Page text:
This article originally appeared in the Oct-Nov 1991 issue of Street Machine.
IF YOU think this is just another Gemini wagon, you’re wrong. Behind those diamond-black panels and tinted glass is a mind-boggling assortment of computer trickery.
Just as we were walking past, this little Japanese guy spoke to us. His voice was stilted, slightly monosyllabic and a bit silly – in fact, it was weird. It’s not often that you get pulled up by a talking car.
“Greetings, my name is Otron,” the voice said. “This is what I do and say. The following parameters are currently being scanned for abnormal conditions. Now scanning: oil system, water temperature, fuel level, brake system, windscreen water, headlights, rear lamps, electrical system…”
This little bloke was obviously somebody special. But as if he hadn’t convinced us already (our jaws were already embedded in the tarmac), he continued his spiel: “If there is a malfunction then I will say one of the following. Warning: oil temperature too high. Warning: motor temperature too high. Warning: oil pressure too low…” This was no ordinary black 1979 Holden TD Gemini wagon, licence plate ‘OTRON’ – this was a bloody marvel!
The creator of perhaps Australia’s most unusual car is Perth-based electronics whizz, Sean O’Donovan. Sean has spent the last eight years on the project, getting a result that’s nothing short of astounding.
What it’s taken to mould such a brilliant creation into shape has more to do with an extra 900 feet of wire and a lot of patience (from both Sean and his wife Tracey). Most of it comes down to the way Sean has pulled together the LEDs, RAMs, ICs, sensors and diodes that’ve blessed Otron with something ‘normal’ cars don’t tend to have – the gift of the gab.
Here’s just a quick rundown on what Sean has done. All gauges have had their analogue needles removed, with Sean redesigning the instrument panel to incorporate a computerised digital readout and LED display. Otron’s synthesised voice not only talks to the driver but shows its message on a five-inch TV screen, which, of course, doubles up as a TV. There’s also a computer in the glovebox (with the keyboard on the lid) that can play computer games. And the car isn’t started with something as boring as an ignition key. The car only starts by pushing the right numeric combination on the keypad.
If you sit in the driver’s seat, the electronics almost strangle you. Sean’s installed electric windows and, more impressively, electric doors, which are operated by a remote panel in the console. The headlights come on automatically when it gets dark and the wipers go on when it gets wet. There’s a 29-function cruise-control computer that monitors everything from cruise speed to fuel consumption. There are also 23 points on the car – from under the bonnet to the rear brake lights – that are constantly monitored for (as Otron says) ‘mal-fun-ction’· or ‘fail-i-or’. And when the alarm’s activated, the windows automatically close, the doors lock and Otron ‘arms’ itself. Otron then pages Sean, telling him that his diodes are being infiltrated.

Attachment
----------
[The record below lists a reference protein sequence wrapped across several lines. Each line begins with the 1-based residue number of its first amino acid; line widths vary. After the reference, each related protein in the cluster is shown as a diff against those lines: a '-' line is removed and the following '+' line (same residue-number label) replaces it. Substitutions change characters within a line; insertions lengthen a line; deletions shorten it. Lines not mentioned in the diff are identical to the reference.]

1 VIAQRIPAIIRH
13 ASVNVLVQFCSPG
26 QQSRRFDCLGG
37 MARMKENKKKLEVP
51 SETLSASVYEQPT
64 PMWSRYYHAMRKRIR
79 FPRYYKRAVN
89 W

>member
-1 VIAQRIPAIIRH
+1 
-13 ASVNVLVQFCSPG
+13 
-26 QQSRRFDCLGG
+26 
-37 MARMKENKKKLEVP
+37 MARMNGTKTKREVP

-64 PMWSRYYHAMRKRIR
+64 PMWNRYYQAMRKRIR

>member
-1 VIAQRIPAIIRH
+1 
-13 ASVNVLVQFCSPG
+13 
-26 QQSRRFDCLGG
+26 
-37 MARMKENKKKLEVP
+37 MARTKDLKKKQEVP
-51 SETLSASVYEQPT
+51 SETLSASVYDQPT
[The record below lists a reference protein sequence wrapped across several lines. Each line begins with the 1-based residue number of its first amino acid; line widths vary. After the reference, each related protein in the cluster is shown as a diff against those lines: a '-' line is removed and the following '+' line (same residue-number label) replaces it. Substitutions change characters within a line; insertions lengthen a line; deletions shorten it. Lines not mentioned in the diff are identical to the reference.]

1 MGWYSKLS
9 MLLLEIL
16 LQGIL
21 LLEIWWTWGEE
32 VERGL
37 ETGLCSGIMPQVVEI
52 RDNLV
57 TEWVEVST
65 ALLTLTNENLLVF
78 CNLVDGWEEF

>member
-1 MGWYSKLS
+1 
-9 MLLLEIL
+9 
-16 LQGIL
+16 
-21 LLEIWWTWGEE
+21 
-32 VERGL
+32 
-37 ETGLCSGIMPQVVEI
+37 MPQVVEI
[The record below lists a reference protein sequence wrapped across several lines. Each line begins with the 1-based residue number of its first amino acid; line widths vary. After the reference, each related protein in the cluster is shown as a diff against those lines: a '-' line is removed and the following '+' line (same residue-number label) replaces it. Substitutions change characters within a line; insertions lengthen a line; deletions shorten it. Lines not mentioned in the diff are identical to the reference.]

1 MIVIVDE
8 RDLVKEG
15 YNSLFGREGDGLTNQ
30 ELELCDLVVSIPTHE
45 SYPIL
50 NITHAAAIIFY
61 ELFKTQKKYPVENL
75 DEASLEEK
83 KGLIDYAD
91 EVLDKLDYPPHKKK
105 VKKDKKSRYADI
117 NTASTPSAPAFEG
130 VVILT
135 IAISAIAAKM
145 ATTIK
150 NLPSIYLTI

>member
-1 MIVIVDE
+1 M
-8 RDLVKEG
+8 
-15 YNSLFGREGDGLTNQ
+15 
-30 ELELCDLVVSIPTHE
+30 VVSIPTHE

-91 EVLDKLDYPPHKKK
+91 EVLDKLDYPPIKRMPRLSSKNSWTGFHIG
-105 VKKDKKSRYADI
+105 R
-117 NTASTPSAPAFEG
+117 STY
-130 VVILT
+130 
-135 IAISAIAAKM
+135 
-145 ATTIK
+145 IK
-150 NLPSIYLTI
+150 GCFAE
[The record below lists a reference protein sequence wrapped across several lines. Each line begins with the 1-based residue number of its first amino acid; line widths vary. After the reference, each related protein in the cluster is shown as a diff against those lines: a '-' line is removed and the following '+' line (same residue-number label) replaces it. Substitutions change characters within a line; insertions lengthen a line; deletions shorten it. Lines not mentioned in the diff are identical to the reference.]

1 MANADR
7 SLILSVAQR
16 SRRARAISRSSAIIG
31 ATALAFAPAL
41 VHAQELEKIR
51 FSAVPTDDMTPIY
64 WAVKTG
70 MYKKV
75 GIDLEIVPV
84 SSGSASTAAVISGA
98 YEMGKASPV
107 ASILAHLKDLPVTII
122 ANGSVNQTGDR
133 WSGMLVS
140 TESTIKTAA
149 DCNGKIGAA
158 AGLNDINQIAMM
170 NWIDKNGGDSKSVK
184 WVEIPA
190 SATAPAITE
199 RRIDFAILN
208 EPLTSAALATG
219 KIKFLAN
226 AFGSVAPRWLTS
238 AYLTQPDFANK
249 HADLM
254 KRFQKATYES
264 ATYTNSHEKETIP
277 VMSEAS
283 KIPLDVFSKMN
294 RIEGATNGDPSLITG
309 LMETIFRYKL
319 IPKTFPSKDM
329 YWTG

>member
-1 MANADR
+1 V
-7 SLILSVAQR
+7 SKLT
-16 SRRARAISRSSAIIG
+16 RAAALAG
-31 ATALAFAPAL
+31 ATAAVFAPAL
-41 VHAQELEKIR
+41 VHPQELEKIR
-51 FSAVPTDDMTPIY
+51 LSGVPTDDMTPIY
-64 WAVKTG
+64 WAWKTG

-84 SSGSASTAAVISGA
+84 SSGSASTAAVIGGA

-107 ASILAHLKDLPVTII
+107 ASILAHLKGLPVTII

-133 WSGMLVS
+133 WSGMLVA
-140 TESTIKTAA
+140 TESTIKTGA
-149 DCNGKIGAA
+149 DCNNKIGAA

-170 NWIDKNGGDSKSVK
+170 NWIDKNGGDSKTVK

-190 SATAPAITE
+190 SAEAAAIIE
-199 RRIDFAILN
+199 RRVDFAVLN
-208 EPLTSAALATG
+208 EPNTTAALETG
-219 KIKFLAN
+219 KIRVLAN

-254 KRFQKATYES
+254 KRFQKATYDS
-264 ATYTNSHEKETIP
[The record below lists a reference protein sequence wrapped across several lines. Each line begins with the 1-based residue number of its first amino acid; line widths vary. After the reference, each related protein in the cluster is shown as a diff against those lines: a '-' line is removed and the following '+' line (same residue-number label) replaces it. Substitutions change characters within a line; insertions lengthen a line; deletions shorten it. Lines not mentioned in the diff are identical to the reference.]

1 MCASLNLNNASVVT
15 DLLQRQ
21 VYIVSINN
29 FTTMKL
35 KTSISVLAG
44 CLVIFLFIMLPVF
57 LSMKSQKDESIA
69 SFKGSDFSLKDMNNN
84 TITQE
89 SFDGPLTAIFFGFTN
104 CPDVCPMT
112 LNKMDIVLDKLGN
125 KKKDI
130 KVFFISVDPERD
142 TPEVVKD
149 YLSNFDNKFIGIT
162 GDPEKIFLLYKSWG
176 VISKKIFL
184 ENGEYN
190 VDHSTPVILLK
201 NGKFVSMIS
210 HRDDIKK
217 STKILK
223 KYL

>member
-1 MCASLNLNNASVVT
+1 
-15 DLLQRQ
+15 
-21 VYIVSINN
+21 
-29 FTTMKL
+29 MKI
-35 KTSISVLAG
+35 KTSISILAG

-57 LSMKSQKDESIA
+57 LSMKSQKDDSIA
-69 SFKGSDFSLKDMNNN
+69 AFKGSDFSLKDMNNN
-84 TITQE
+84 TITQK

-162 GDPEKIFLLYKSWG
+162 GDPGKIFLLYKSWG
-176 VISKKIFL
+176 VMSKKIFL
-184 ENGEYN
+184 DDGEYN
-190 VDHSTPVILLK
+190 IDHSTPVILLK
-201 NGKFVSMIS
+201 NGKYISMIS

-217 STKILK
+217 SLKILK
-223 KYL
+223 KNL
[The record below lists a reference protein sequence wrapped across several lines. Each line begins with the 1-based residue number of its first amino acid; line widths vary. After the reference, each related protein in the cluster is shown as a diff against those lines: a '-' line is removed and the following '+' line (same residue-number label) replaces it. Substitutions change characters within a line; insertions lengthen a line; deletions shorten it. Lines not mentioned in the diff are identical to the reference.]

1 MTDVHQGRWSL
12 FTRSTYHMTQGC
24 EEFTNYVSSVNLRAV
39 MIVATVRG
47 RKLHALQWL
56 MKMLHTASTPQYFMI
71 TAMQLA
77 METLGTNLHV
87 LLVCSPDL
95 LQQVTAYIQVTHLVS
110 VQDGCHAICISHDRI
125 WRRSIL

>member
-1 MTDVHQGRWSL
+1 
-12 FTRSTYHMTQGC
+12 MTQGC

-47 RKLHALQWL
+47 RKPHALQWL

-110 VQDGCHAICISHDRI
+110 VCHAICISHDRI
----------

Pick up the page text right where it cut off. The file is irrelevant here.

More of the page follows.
In fact, the rest of the Gemini is almost boring compared to its electronic wizardry. The four-pot 1600cc lsuzu mill has been bored oversize and fitted with high-compression pistons, a strengthened crank and a billet cam. The alloy crossflow head was polished, ported and flowbench-tested for maximum horsepower, while Sean has opted to top the lot with twin 40 IDF Webers. Other bolt-on bits include tuned extractors, a sports exhaust, a heavy-duty electric fuel pump, an electronic spark booster, a hi-volt coil, a thermatic fan, braided lines as well as a bottle of laughing gas.
With the Gemini’s driveline kept as standard, everything that could’ve been chromed, cleaned or strengthened has been.
Underneath, it’s the same story. Just about the entire Gemini suspension and braking systems have been left stock, but overhauled or chromed. The only mods Sean has made included setting the Gem an inch closer to the tarmac and fitting Monroe Wylie gas shocks and Lovells springs. Tyres are 14x7 low-profile Falkens while the wheels are same-size Dragways.
Otron also looks a pretty healthy specimen, having had all its badges removed, a set of fibreglass flares and skirts bolted on and a few layers of two-pack Glasurit BMW Diamond Black covering its flanks.
Inside, after copping an eyeful of the gizmo-packed dash, the blue crushed velour headlining and the re-trimmed doors and van walls do no harm to the optics either.
As you’d expect with everything else being so technologically astounding, Sean went for a top-quality Concord stereo, amp and speaker package. But tailgaters had better take note – Sean has also hooked up a 100-watt spotlight to sit behind the rear number plate.
All up, Sean reckons it’s cost him around $40,000 to get Otron together, but that doesn’t account for his time and effort. After all, how many guys can boast they own a talking car?
1979 HOLDEN TD GEMINI WAGON
Paint: BMW Diamond Black
Induction: Twin Weber
Intake manifold: Enlarged
Heads: Alloy crossflow
Pistons: Oversized, shot-peened
Exhaust: Tuned extractors
Diff: Strengthened stock
SUSPENSION & BRAKES
Springs: Heavy-duty Lovells (f & r)
Shocks: Monroe Wylie (f & r)
Brakes: Overhauled discs (f), overhauled drums (r)
WHEELS & TYRES
Wheels: Dragway 14x7 (f & r)
Tyres: Falken (f & r)
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Street Machine is the bible of Aussie modified auto culture, celebrating wild muscle cars, customs and hot rods – and the incredible humans who create them.
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